Climate change presents a multitude of risks banks need to consider
|Source: Groupe BPCE
The transition requires a significant amount of new lending to fund the required level of investment. Globally, the annual capital expenditure required to meet Net Zero by 2050 is significant. GFANZ estimates that US$125 trillion of investment is required by 2050 to transform our economy and avoid the worst physical impact of climate change. Around 25% of this investment is required in the next 10 years, with 40% being required from the Pan Asia region. This highlights the important role banks in the region will need to play in supporting the transition. The Bank sector has an enormous role and opportunity to be part of the solution.
The Emissions ‘Accountant’ or ‘Policeman’?
Shareholders will need to quickly develop a view about the desired role of the Bank sector in meeting these global initiatives. Whilst the development of the bank transition plan is essential, it will be the implementation of the transition plan that is expected to have significant investment and reputation implications.
As the difficulties in reducing coal exposures has shown, the banks may have a somewhat limited influence on the targets in practice. The energy transition is a multi-factor process that is very influenced by investment, technology, regulation, and government support. In Australia for many years, the federal government has been reluctant to set meaningful targets and has lagged many developed economies. This has had a significant influence on the shape of the Bank sector lending portfolio. The reduction of carbon emissions in other sectors (Agriculture comes to mind) may be particularly influenced by factors outside the pure lending decision.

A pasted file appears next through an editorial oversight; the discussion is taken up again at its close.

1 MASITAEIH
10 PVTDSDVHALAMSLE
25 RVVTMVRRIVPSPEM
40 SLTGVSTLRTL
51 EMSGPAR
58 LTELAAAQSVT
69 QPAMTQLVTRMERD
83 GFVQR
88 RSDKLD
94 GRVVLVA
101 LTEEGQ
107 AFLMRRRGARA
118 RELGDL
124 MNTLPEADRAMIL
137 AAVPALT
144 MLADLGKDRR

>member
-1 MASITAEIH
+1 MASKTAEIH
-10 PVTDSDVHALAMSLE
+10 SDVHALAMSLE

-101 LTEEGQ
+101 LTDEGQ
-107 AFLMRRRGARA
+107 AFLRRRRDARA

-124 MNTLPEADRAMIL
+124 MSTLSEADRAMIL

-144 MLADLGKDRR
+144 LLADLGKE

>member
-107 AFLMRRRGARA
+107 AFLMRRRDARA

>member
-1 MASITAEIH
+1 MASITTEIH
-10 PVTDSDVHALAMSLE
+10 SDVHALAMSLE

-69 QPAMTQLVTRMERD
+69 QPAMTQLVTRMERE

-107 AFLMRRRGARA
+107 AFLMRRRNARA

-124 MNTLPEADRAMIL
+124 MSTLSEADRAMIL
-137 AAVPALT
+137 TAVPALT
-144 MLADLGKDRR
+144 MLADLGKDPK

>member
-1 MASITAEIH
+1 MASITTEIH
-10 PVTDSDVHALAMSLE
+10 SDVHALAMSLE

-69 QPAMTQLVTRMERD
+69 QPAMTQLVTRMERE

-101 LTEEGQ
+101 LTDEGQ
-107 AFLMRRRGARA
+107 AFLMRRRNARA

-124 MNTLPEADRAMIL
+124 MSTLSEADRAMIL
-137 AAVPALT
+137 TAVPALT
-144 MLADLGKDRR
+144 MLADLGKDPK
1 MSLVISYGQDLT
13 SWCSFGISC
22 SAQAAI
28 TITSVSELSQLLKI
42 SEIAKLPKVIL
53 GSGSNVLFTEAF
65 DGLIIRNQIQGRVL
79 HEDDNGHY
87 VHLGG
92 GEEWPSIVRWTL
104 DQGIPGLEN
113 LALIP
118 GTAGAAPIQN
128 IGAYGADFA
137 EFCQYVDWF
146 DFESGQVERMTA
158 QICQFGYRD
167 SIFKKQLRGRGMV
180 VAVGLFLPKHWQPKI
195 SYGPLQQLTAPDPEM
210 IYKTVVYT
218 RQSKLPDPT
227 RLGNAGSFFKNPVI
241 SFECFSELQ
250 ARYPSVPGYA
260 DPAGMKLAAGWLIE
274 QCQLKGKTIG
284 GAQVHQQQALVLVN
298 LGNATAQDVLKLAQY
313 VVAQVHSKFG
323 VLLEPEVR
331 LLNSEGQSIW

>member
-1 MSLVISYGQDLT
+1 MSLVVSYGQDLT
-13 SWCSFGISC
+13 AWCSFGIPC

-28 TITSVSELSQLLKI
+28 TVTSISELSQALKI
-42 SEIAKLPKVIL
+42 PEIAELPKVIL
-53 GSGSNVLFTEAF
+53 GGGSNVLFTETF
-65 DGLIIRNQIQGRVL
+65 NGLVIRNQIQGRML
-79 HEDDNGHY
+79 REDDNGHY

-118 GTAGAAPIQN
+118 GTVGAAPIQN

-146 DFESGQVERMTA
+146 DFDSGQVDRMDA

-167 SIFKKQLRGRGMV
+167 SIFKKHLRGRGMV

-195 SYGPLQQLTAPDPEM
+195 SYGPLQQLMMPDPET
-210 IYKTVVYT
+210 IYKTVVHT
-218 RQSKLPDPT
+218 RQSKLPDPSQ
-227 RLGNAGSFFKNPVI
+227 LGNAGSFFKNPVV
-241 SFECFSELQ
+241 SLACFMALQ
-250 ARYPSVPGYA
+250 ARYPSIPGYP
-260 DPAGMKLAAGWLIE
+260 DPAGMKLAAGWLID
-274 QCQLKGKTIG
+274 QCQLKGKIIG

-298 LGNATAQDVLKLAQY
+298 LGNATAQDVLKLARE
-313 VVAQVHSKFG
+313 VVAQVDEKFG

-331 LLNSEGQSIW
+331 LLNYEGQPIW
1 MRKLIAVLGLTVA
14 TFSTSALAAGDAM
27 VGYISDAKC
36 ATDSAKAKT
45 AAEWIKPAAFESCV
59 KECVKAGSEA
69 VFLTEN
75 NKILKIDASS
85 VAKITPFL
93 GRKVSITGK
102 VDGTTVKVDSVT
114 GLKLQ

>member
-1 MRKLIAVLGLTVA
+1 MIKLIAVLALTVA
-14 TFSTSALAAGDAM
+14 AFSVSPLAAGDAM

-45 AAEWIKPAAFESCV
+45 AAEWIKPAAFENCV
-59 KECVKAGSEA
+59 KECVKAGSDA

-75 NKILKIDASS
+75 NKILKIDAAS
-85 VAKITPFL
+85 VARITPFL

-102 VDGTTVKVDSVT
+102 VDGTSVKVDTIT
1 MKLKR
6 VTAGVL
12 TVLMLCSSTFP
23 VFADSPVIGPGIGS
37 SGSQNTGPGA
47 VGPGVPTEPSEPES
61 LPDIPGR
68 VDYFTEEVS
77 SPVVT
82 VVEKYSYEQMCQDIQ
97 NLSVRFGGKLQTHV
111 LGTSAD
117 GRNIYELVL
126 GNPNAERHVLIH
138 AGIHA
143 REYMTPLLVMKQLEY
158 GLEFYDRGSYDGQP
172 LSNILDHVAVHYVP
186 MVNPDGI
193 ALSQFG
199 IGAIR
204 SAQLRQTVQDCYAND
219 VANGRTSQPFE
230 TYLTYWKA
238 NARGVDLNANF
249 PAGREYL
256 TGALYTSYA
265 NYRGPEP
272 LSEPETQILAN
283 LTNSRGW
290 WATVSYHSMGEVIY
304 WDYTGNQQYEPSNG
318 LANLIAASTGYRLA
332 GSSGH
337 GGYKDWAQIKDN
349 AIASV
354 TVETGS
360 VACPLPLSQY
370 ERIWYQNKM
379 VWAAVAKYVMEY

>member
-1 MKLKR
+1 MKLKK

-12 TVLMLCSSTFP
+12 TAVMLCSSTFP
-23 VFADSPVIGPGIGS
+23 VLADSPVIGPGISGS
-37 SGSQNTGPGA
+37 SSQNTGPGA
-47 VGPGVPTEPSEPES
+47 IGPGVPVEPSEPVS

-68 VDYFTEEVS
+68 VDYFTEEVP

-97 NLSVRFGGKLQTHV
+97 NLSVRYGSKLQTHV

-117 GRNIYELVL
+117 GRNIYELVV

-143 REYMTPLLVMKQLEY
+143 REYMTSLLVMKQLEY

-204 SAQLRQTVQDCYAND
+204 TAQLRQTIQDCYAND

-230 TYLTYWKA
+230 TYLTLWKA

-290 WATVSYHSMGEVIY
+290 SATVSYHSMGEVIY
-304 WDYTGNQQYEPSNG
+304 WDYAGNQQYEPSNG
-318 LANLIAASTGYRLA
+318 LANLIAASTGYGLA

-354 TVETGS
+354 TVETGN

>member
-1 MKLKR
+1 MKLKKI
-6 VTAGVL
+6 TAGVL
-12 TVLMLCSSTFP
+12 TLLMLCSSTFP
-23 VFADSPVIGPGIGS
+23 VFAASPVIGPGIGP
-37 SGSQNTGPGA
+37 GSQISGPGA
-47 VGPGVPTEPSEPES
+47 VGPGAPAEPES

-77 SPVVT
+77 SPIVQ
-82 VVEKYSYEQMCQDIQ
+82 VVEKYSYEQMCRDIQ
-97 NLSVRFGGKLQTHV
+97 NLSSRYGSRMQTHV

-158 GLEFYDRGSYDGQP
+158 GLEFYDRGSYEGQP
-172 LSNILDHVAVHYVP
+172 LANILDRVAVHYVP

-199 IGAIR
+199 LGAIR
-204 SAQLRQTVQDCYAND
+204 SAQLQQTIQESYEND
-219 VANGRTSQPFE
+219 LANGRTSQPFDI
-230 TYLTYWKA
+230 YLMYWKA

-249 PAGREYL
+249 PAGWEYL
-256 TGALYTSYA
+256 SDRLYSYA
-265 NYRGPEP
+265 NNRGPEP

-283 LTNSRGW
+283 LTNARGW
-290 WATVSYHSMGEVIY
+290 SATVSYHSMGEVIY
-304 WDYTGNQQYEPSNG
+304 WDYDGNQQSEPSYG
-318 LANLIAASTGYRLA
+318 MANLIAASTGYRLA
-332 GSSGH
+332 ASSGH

Banks will have the direct ability to decide on new lending facility or investment exposures in key sectors. However, it is the management of existing exposures that might prove problematic. Shareholders will need to assess the bank’s management approach to each borrower’s climate management plan. Will the banks ultimately just be reporting how the economy is transitioning to Net Zero (the accountant), or will shareholders want the banks to be the ‘policeman’ to force change?
The market conversation is now quickly turning to defining credible transition plans. This is a dual process for banks. They must define and develop their own transition plan, but also define what they consider to be a credible transition plan for their clients (generally on a sector-by-sector basis).
The defining of credible transition plans is both inherently subjective and objective. Various international standards are emerging for different sectors and are objective to an extent due to their scientific basis in the emissions reductions required by each sector by 2030 and 2050 in order to align with a global Net Zero 2050 pathway.
However, there is an element of subjectivity in such modelling due to the use of assumptions, in particular around technology and scale, policy support, etc. For more information on this subject, please see Pan Asia ESG & SRI - How are Banks Acclimatising to Net Zero?
Citi Global Insights (CGI) is Citi’s premier non-independent thought leadership curation. It is not investment research; however, it may contain thematic content previously expressed in an Independent Research report. For the full CGI disclosure, click here.